South Carolina, and South Dakota have laws that only meet
0 to 2 conditions tracked by the ratings.
Other states that also improved include Virginia, Hawaii,
and Ohio – all three moved up from the bottom tier.
Vermont made significant progress from last year’s 2010
ratings. July 2011. Vermont Act. No. 55(H.153)
12. The Statistics
Human trafficking is the second largest global organized
crime today. Specifically, trafficking for sexual
exploitation generates 27.8 billion dollars a year.
Human trafficking is an organized criminal industry that
affects every nation. 161 countries have been identified
as being affected by human trafficking, including 127
countries of origin, 98 transit countries, 137 destination
More than 600,000 people are bought and sold across
international borders each year. Approximately 80% of
human trafficking victims are women and girls and
up to 50% are minors.
Approximately 80% of trafficking involves sexual
exploitation, with the victims forced into the sex trade.
13. The Statistics
Child trafficking is one of the fastest growing crimes in
There are 1 - 2.5 million children exploited by the
international sex trade, some as young
as 4 and 5.
This year alone, more than 1 million children
worldwide will become victims of child trafficking.
The global market of child trafficking is over
$12 billion a year.
14. The Statistics
Sex Trafficking of Minors in the U.S.
100,000 underage girls are being sold for sex in America.
The average age of entry into prostitution is 12-14 years
Each minor victim is sold for sex on an average of 10-15
times a day, 6 days a week.
1 out of every 3 teens on the street will be lured toward
prostitution within 48 hours of running away from
15. Defining the Problem
Women, men, girls, and children as young as 5 years old
Lives made vulnerable by poverty.
Lack of education.
Members of marginalized groups, and from
Children who are runaways from physically,
emotionally, or sexually abusive homes.
Residents of conflict, war-torn areas.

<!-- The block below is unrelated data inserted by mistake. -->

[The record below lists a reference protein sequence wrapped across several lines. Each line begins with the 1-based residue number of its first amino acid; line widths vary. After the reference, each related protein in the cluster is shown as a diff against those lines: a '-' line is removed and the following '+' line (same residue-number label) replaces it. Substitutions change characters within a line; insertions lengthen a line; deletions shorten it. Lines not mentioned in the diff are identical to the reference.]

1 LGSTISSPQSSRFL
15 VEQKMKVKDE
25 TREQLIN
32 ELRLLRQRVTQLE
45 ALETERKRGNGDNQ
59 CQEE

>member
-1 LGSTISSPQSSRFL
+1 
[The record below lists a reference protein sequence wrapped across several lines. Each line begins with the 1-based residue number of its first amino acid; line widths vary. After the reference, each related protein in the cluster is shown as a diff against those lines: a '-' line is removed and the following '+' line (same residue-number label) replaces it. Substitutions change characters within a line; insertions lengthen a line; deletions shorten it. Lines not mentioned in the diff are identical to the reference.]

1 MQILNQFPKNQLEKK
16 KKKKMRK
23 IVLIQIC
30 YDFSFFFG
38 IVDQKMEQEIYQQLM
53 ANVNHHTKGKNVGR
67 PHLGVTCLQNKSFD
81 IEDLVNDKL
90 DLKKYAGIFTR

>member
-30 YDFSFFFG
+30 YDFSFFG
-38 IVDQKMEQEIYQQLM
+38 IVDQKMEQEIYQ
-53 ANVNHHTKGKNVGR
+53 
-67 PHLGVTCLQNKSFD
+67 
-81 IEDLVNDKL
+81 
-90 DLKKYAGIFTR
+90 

16. The Problem
How Victims are Lured
The promise of a good job.
A false marriage proposal that will actually be
By being sold into the sex trade by parents, husbands,
By being kidnapped by traffickers.
17. The Problem
The Life of a Sex Trafficking Victim
Hell on Earth
A world without rights, laws, or compassion. A day-to- day routine that includes:
Beatings and constant threats
Being forced to service 10 to 100 customers in one day
Unsanitary living conditions
Physical injuries (broken bones, concussions, burns, vaginal and anal tearing;
traumatic brain injury)
Contraction of HIV/AIDS, Hepatitis B and C, Gonorrhea
Drug and alcohol addiction
Forced or coerced abortions
18. The Problem
How are Victims Exploited?
False offers and ads promising jobs as waitresses, maids, and dancers in other countries,
or in a nearby city.
“Seasoning” by starvation, confinement, beatings, physical abuse, rape, gang rape,
electric shock, threats of violence to the victims and their families, psychological
manipulation, forced drug use, and threatening to reveal their activities to their family
and their families’ friends.
Physical restraint, including chains and locked rooms.
Told that failure to perform an act would result in serious harm.
Debt-bondage, to “pay off” living expenses and initial transportation fees to the
destination country. Victims are told they must pledge their personal services to repay
Continued threats of injury or death to the victim or their families back home.
Theft of their travel documents to make escape more difficult.
Fines for not meeting daily quotas of service or for “bad” behavior
Fear for their lives if they attempt to flee. It’s difficult for victims to find help because of
language, social, and physical barriers that keep them from obtaining assistance.
19. The Problem
WHO are the Exploiters?
Pimps and brothel madams
Every man who pay to have sex with children and women
Travel agencies that handle sex tourism
Families who sell their daughters into sex slavery
Corrupt police departments and corrupt local, state, and
Pornographers who exploit women, and the people who
The 3 billion dollar/year child pornography industry
(100,000 websites)… 50% of internet child pornography
comes from the U.S.
20. What Can Be Done?
Reduce/eliminate gender inequality